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BMA launches survey to gather members' views on physician-assisted dying

The British Medical Association today begins surveying its members for their views on the Association’s stance on physician-assisted dying.

At last year’s Annual Representative Meeting (ARM),1 BMA members (doctors and medical students) voted to instruct the BMA to carry out the poll.

Members2 will be asked whether they believe the BMA should support, oppose, or take a neutral stance on a change in the law to permit doctors to prescribe drugs for eligible patients to end their own life.3 They will also be similarly asked about a stance to a change in the law to permit doctors to administer drugs with the intention of ending an eligible patient’s life.

The poll also asks about their personal opinions, the reasons behind them, and about how the BMA should respond in the event of any future proposals to change the law.

The BMA’s current policy position, which has stood since 2006, is to oppose assisted dying in all forms.

The results of the survey will not determine BMA policy. Rather, they will feed into a subsequent debate at this year’s ARM in June4 about the BMA’s position. Unless and until a decision is made at ARM to change its position, the BMA’s current policy of opposing a change in the law will remain.

Dr John Chisholm, BMA Medical Ethics Committee chair, said:

“Physician-assisted dying is an extremely sensitive issue that understandably ignites a broad range of strong personal views across both the general public and the medical profession.

“Doctors and medical students have a particular interest in discussions around legislation because any change in the law would impact on them not just personally but professionally. Therefore, this poll will allow us to gather information about the breadth of views held by our membership, which will then inform any future policy decisions and how we respond to any proposals for a change in the law.”

Dr Helena McKeown, BMA Representative Body Chair, said:

“The BMA represents doctors and medical students across the UK, and it’s imperative that the views of all of our members are heard and considered in the development of policy on this very important topic.

“Following an in-depth and thought-provoking debate at last year’s ARM, this survey now gives us the unique opportunity to garner the widest range of views from our members. We’re asking every member to please make the time to take part in our survey, so as to ensure we have the best debate we can in June.”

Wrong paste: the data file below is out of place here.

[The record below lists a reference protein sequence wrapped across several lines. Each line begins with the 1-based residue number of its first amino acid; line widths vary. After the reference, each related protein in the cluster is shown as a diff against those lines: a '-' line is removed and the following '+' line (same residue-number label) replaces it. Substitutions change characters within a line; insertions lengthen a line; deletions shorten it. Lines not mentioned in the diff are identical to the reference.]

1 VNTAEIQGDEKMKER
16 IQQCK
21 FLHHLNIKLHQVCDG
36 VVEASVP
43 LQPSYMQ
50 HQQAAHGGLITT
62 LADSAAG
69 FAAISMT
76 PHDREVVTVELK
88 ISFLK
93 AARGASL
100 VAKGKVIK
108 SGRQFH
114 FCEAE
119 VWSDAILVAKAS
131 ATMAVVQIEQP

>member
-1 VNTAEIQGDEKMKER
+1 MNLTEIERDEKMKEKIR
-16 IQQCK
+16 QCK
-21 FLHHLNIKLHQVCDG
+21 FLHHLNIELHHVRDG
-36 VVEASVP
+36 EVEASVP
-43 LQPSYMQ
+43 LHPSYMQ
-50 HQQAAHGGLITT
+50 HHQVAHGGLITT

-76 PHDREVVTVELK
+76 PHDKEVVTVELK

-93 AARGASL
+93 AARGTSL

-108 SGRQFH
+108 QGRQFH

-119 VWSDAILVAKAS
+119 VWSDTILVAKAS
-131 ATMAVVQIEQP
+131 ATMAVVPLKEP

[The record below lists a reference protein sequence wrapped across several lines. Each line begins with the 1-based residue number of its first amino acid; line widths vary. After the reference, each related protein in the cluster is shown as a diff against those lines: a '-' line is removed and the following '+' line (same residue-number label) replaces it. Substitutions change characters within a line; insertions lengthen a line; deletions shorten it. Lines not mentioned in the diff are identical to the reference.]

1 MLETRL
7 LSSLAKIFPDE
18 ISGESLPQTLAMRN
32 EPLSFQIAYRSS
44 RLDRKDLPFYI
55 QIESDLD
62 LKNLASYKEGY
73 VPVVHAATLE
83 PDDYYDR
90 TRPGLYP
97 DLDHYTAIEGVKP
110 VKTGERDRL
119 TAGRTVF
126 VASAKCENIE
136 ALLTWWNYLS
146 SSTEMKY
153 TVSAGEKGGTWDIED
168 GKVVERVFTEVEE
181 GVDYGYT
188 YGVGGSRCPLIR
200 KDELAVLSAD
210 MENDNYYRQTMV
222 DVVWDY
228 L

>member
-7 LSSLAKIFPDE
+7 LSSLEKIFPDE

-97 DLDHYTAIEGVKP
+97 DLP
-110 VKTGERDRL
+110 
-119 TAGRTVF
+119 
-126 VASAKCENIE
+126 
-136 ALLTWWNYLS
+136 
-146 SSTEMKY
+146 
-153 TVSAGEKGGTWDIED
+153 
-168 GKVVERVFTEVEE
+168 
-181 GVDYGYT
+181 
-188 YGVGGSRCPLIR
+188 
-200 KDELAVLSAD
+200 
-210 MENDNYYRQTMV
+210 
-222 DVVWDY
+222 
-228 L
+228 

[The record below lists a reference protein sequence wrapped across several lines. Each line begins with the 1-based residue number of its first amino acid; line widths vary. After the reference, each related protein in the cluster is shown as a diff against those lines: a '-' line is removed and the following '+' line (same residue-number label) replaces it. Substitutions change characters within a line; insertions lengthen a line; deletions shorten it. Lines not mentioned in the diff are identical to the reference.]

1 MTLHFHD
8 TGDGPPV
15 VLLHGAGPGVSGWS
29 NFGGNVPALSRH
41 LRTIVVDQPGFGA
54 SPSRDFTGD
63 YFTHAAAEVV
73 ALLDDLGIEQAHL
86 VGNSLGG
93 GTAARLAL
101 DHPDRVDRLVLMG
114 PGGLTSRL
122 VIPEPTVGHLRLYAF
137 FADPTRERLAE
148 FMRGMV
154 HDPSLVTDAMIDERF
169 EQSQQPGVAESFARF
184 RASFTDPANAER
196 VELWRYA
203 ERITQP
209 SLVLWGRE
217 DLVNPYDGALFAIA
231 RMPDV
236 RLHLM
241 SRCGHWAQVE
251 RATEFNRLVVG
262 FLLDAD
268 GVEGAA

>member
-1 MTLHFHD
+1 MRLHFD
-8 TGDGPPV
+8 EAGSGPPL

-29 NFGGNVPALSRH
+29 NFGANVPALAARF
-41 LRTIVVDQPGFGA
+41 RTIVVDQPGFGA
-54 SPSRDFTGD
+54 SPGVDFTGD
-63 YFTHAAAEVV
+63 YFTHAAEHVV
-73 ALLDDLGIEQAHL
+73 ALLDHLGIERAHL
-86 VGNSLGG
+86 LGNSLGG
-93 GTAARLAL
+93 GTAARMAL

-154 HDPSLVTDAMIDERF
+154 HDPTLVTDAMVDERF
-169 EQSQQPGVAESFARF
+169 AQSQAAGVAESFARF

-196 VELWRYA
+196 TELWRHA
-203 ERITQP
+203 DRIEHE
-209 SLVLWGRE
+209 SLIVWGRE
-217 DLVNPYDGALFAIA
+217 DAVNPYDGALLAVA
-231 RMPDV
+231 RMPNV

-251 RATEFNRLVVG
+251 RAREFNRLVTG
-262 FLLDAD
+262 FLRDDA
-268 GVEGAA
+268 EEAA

Ends

Notes to editors

The BMA is a trade union representing and negotiating on behalf of all doctors in the UK. A leading voice advocating for outstanding health care and a healthy population. An association providing members with excellent individual services and support throughout their lives.

  1. The ARM is the BMA’s main policy-making body. At the 2019 ARM in Belfast the following motion was passed:
    That this meeting notes the recent decision by the Royal College of Physicians to adopt a neutral position on assisted dying after surveying the views of its members, and:
    i)supports patient autonomy and good quality end of life care for all patients;
    ii)recognises that not all patient suffering can be alleviated;
    iii) calls on the BMA to carry out a poll of its members to ascertain their views on whether the BMA should adopt a neutral position with respect to a change in the law on assisted dying.
  2. From today all BMA members will receive an email. The BMA has approximately 160,000 members across England, Scotland, Northern Ireland and Wales. The poll is being carried out by an external company and will run until 27 February.
  3. Members will be asked whether they believe the BMA should actively support, actively oppose, or neither actively support nor actively oppose (take a neutral stance on) a change in the law to permit doctors to prescribe drugs for eligible patients to self-administer to end their own life. They will also be asked whether the BMA should actively support, actively oppose, or neither actively support nor actively oppose (take a neutral stance on) a change in the law to permit doctors to administer drugs with the intention of ending an eligible patient’s life.
  4. Results from the survey will be published ahead of the ARM, which takes place in Edinburgh from 21 to 25 June.
  5. Find more information on the BMA’s policy on physician-assisted dying and the survey, and access briefing materials at www.bma.org.uk/pad

For further information please contact:

British Medical Association, BMA House, Tavistock Square, London, WC1H 9JP
Telephone: 020 7383 6448 
Email: [email protected]
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